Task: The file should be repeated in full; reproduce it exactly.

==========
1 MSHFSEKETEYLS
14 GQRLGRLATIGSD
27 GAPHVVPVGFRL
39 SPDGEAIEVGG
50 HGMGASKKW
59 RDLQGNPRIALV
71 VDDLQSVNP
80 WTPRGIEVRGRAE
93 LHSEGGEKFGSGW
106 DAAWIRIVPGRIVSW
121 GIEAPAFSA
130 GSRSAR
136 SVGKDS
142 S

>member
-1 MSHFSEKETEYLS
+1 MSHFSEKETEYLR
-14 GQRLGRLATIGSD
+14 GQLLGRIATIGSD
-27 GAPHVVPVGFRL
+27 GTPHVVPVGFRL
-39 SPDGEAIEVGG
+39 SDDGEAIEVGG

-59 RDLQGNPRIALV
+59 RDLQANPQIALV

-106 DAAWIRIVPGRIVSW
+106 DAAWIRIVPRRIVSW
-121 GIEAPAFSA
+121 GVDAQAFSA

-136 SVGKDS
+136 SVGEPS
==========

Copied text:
1 MSHFSEKETEYLS
14 GQRLGRLATIGSD
27 GAPHVVPVGFRL
39 SPDGEAIEVGG
50 HGMGASKKW
59 RDLQGNPRIALV
71 VDDLQSVNP
80 WTPRGIEVRGRAE
93 LHSEGGEKFGSGW
106 DAAWIRIVPGRIVSW
121 GIEAPAFSA
130 GSRSAR
136 SVGKDS
142 S

>member
-1 MSHFSEKETEYLS
+1 MSHFSEKETEYLR
-14 GQRLGRLATIGSD
+14 GQLLGRIATIGSD
-27 GAPHVVPVGFRL
+27 GTPHVVPVGFRL
-39 SPDGEAIEVGG
+39 SDDGEAIEVGG

-59 RDLQGNPRIALV
+59 RDLQANPQIALV

-106 DAAWIRIVPGRIVSW
+106 DAAWIRIVPRRIVSW
-121 GIEAPAFSA
+121 GVDAQAFSA

-136 SVGKDS
+136 SVGEPS